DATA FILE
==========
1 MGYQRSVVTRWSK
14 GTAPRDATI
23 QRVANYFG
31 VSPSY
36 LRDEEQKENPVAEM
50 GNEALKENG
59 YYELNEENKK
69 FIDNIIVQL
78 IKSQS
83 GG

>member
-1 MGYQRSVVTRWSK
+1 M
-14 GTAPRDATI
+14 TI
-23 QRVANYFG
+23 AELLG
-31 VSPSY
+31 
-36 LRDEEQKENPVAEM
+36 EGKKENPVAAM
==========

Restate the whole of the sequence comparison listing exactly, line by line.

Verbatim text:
1 MGYQRSVVTRWSK
14 GTAPRDATI
23 QRVANYFG
31 VSPSY
36 LRDEEQKENPVAEM
50 GNEALKENG
59 YYELNEENKK
69 FIDNIIVQL
78 IKSQS
83 GG

>member
-1 MGYQRSVVTRWSK
+1 M
-14 GTAPRDATI
+14 TI
-23 QRVANYFG
+23 AELLG
-31 VSPSY
+31 
-36 LRDEEQKENPVAEM
+36 EGKKENPVAAM